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PH Egor Zaika


First formed as AES Group in 1987 by Arzamasova, Evzovich, and Svyatsky, the collective became

AES+F when Fridkes joined in 1995. AES+F work at the intersection of traditional media, photography,

video and digital technologies. 


They define their practice as a “social psychoanalysis" through which they reveal and explore the values, vices and conflicts of contemporary global culture.


AES+F achieved worldwide critical acclaim in 1999 for their Islamic Project, which depicted various

Western postcard city landscapes manipulated to appear colonized by Islam. 

AES+F cemented their reputation as a contemporary art powerhouse in the Russian Pavilion at the 52nd Biennale di Venezia in 2007 with their provocative Last Riot, the first of their now signature large-scale, multichannel video installations. 

Following a large survey exhibition in 2007 at The State Russian Museum in St. Petersburg, AES+F's next three large video installations titled The Feast of Trimalchio, Allegoria Sacra, and Inverso Mundus debuted at the 53rd Venice Biennale, 4th Moscow Biennale, and 56th Venice Biennale respectively. The group has had more than 100 solo exhibitions at museums, exhibition spaces, and commercial galleries worldwide. AES+F works have been shown in such institutions as the Tate Britain (London), Garage Museum of Contemporary Art (Moscow), MAXXI and MACRO Future (Rome), Centre Pompidou (Paris), Museo Thyssen-Bornemisza (Madrid), HAM (Helsinki), Moderna Museet (Stockholm), Mori Art Museum (Tokyo), Leeum Samsung Museum of Art (Seoul), National Gallery of Australia (Canberra), Faena Art Center (Buenos Aires), and many others.

AES+F, Inverso Mundus, 2015

Single-channel video, sound, 39’39”. Courtesy of the artists.

Inverso Mundus takes as its initial reference point the sixteenth-century carnivalesque engravings in the genre of “world upside down,” an early form of populist social critique that emerged with the advent of the Gutenberg press. The project’s title intermingles ancient Italian

and Latin, based on a century-old layering of meaning, combining inverso, the Italian “reverse” and old Italian “poetry,” with Latin mundus, meaning “world.” Inverso Mundus reinterprets contemporary life through the tradition of engraving, depicting a contemporary world consumed by a tragicomic apocalypse whereby social conventions are inverted to highlight the underlying premises that we always take for granted. Metrosexual garbage collectors douse the streets in sewage and refuse. An international board of directors is usurped by their impoverished doppelgangers. The poor give alms to the rich. Chimeras descend from the sky to be caressed like domestic pets. A pig guts a butcher. Women clad in cocktail dresses sensually torture men in cages and on devices styled after IKEA furniture in an ironic reversal of the Inquisition.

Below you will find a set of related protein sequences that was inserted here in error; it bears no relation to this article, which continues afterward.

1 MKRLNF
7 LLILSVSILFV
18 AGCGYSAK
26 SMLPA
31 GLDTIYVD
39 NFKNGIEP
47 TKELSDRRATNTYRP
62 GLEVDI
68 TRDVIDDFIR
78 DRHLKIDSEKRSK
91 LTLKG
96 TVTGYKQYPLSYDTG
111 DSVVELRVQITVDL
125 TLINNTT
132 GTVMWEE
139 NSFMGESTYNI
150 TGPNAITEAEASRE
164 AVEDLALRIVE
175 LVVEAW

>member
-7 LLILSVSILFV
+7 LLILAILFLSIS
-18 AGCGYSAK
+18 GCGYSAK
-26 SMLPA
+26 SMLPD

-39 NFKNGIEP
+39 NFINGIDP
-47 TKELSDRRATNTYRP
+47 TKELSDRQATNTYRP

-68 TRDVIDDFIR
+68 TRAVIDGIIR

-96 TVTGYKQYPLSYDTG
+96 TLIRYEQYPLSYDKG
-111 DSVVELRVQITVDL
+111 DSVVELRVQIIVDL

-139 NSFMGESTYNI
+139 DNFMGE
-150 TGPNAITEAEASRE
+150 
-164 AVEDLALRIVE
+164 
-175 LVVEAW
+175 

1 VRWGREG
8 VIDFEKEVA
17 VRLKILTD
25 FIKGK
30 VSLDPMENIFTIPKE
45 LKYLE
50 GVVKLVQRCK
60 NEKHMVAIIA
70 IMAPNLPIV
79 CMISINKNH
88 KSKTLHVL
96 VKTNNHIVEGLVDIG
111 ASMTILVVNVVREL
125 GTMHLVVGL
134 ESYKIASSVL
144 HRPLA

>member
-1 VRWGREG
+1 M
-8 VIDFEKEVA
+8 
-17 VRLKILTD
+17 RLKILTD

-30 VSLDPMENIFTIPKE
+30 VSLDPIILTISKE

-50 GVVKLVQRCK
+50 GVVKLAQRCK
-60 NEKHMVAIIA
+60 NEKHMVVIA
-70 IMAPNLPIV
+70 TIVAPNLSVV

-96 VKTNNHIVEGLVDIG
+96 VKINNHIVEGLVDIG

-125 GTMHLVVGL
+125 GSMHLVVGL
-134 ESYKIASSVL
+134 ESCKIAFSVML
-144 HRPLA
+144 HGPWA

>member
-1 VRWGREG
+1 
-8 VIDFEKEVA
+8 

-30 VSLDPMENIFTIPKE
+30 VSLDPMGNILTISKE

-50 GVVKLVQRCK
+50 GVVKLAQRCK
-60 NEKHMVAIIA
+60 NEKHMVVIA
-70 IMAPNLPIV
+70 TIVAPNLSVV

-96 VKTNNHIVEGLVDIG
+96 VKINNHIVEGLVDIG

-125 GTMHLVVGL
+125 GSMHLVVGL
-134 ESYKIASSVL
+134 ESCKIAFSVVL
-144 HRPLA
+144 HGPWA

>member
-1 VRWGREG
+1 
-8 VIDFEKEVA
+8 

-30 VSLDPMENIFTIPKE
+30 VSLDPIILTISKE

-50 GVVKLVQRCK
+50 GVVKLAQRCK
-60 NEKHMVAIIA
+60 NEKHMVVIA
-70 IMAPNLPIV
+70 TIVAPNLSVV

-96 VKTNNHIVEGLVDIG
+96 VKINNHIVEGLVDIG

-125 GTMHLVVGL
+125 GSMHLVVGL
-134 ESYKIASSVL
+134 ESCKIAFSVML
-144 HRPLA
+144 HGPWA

Preteens and octogenarians fight a kickboxing match. Riot police embrace protesters in an orgy on a massive luxurious bed. Men and women carry donkeys on their backs, and virus-like Radiolaria from Haeckel’s illustrations loom over and settle on oblivious people occupied with taking selfies.

The soundtrack of the video is an amalgamation of Léon Boëllmann’s 1895 Suite Gothique, an original piece by contemporary composer and media-artist Dmitry Morozov (aka VTOL), along with excerpts from Ravel, Liszt, Mozart, and Tchaikovsky, with a particular emphasis on “Casta Diva” from Vincenzo Bellini’s Norma.

The video work premiered as a 7-channel, 40-meter-long video installation in the former Venice salt warehouses as a collateral event of the 56th Biennale in 2015, with a participatory performance staged at the opening of the exhibition featuring actors dressed as “Inverso

Mundus Police” lounging on the giant bed with Fortuny fabrics from the video and beckoning visitors to join them. The video installation was subsequently shown in its single-channel, 3- or 7-channel versions at the 6th Moscow Biennale (2015), the Kochi-Muziris Biennial (2016), the National Gallery of Australia (2017), and the 1st Bangkok Biennial (2018), among other venues. Other works in the project include a monumental digital collage, Inquisition, a series of oil

paintings, colored pencil drawings, and the torture devices from the video as stand-alone sculptural objects. The objects, drawings, and paintings were first exhibited at Moscow’s Triumph Gallery in 2015 as a special project of the 6th Moscow Biennale.

In 2017 AES+F expanded the project with the addition of a series of digital collages composed of a set of 12 vertical “Stillages” featuring characters from the video arranged on shelves in a surrealistic trompe l’oeil. The “Stillages” were shown for the first time as part of the collective’s survey exhibition Theatrum Mundi at the Musée d’art et d’histoire in Geneva in 2018, together with a selection of paintings and torture devices from the project. Inverso Mundus was

subsequently presented in various exhibitions around the world featuring selections and combinations of works from the project. Notable solo exhibitions include Galeria Senda in Barcelona in 2016, followed by the Claudine and Jean Marc Salomon Foundation in France the same year; the SCAD Museum of Art in Savannah, Georgia, in 2018; Predictions and Revelations at St. Petersburg’s Central Exhibition Hall “Manege” in 2019, What Came to Pass at Tang Contemporary Art in Beijing in 2020, and Lost, Hybrid, Inverted at the Jeonnam Museum of Art in South Korea in 2021.

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